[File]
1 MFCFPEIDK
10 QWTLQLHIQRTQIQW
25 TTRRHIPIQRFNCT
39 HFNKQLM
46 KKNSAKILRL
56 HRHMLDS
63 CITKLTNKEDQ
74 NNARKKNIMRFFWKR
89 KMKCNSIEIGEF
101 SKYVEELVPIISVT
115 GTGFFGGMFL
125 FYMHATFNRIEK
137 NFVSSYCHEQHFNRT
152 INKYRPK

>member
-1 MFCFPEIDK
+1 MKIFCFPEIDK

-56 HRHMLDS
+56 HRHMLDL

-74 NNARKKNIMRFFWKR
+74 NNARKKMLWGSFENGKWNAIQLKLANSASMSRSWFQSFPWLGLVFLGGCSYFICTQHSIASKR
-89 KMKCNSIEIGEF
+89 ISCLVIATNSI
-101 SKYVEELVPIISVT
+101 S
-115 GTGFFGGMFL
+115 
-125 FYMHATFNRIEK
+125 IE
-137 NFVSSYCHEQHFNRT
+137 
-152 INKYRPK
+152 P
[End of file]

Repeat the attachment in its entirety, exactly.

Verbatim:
1 MFCFPEIDK
10 QWTLQLHIQRTQIQW
25 TTRRHIPIQRFNCT
39 HFNKQLM
46 KKNSAKILRL
56 HRHMLDS
63 CITKLTNKEDQ
74 NNARKKNIMRFFWKR
89 KMKCNSIEIGEF
101 SKYVEELVPIISVT
115 GTGFFGGMFL
125 FYMHATFNRIEK
137 NFVSSYCHEQHFNRT
152 INKYRPK

>member
-1 MFCFPEIDK
+1 MKIFCFPEIDK

-56 HRHMLDS
+56 HRHMLDL

-74 NNARKKNIMRFFWKR
+74 NNARKKMLWGSFENGKWNAIQLKLANSASMSRSWFQSFPWLGLVFLGGCSYFICTQHSIASKR
-89 KMKCNSIEIGEF
+89 ISCLVIATNSI
-101 SKYVEELVPIISVT
+101 S
-115 GTGFFGGMFL
+115 
-125 FYMHATFNRIEK
+125 IE
-137 NFVSSYCHEQHFNRT
+137 
-152 INKYRPK
+152 P